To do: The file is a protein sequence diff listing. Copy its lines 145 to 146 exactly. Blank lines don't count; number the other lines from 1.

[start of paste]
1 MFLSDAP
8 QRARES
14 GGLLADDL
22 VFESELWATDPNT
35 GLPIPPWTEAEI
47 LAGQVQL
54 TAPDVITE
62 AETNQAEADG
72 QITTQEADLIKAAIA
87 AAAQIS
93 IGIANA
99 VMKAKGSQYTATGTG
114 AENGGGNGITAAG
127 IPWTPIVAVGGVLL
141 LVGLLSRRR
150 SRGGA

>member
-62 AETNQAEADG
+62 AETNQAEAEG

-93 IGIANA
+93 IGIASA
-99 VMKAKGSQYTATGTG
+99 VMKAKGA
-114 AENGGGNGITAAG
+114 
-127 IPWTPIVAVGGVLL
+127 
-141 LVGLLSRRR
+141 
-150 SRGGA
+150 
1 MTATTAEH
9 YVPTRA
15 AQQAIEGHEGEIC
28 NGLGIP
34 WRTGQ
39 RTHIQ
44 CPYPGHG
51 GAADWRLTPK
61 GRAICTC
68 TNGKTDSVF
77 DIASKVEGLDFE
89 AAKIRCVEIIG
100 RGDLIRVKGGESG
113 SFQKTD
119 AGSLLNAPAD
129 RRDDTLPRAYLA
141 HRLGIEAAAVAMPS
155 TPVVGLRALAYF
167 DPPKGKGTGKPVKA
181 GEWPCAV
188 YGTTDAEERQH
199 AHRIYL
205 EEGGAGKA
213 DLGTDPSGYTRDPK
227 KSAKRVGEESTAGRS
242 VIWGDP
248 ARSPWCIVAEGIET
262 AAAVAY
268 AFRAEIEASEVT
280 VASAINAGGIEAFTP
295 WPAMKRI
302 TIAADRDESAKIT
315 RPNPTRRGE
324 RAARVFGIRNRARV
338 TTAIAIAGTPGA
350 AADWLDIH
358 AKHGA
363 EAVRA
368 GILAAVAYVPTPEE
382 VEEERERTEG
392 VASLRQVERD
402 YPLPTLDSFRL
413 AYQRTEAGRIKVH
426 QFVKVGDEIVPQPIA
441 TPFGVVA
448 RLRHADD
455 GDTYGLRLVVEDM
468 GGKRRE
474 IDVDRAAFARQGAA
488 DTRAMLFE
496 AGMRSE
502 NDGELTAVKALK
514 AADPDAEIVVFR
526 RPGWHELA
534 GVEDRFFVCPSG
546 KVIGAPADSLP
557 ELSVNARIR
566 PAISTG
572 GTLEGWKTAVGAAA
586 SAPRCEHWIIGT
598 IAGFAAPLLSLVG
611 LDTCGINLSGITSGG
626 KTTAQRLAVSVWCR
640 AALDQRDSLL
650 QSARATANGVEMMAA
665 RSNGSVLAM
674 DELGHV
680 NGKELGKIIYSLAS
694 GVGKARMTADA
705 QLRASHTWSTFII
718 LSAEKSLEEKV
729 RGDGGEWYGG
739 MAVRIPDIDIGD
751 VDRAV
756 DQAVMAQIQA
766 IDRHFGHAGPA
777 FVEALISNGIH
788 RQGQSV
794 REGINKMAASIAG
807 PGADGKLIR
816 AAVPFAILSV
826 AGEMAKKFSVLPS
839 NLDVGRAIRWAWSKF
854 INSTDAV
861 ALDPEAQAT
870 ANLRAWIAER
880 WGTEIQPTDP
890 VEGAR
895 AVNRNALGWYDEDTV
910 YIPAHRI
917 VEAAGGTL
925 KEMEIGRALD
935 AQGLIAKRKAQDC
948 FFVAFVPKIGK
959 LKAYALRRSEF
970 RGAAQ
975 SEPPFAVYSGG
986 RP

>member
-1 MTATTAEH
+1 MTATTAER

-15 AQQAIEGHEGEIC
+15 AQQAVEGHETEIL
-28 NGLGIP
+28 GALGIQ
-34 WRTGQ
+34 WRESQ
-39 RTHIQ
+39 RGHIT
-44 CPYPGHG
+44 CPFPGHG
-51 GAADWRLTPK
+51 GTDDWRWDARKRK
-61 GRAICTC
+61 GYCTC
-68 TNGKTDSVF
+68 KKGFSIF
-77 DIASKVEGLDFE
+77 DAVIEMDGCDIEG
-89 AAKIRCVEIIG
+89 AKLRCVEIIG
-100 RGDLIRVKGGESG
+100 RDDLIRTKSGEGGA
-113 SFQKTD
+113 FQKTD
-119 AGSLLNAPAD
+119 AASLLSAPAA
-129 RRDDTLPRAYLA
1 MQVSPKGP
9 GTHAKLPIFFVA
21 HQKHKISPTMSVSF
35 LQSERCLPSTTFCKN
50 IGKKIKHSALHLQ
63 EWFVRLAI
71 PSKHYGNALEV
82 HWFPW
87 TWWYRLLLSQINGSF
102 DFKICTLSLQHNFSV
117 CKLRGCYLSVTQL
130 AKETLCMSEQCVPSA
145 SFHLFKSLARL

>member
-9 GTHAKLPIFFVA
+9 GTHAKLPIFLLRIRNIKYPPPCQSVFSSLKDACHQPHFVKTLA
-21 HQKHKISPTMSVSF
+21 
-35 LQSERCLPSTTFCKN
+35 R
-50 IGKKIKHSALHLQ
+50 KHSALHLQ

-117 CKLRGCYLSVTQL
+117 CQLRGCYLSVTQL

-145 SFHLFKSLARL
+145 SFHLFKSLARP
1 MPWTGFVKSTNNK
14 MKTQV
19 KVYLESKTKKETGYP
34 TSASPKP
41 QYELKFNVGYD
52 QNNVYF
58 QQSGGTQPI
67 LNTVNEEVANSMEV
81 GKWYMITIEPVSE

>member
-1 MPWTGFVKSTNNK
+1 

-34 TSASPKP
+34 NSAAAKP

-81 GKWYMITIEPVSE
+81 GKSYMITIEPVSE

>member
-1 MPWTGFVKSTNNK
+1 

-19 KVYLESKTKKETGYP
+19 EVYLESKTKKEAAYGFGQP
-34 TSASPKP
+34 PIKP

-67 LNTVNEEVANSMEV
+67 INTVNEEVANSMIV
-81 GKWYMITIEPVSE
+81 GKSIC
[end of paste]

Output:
-61 GRAICTC
+61 GYCTC